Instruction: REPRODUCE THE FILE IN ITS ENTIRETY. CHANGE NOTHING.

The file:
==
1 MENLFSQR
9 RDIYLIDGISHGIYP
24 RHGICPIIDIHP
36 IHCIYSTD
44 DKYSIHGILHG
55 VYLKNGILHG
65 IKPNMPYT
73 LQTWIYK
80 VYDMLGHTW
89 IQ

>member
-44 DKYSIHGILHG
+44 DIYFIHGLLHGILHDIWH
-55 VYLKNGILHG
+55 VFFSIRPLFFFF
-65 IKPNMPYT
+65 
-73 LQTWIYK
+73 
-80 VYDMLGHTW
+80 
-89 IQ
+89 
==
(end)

1 MENLFSQR
9 RDIYLIDGISHGIYP
24 RHGICPIIDIHP
36 IHCIYSTD
44 DKYSIHGILHG
55 VYLKNGILHG
65 IKPNMPYT
73 LQTWIYK
80 VYDMLGHTW
89 IQ

>member
-44 DKYSIHGILHG
+44 DIYFIHGLLHGILHDIWH
-55 VYLKNGILHG
+55 VFFSIRPLFFFF
-65 IKPNMPYT
+65 
-73 LQTWIYK
+73 
-80 VYDMLGHTW
+80 
-89 IQ
+89 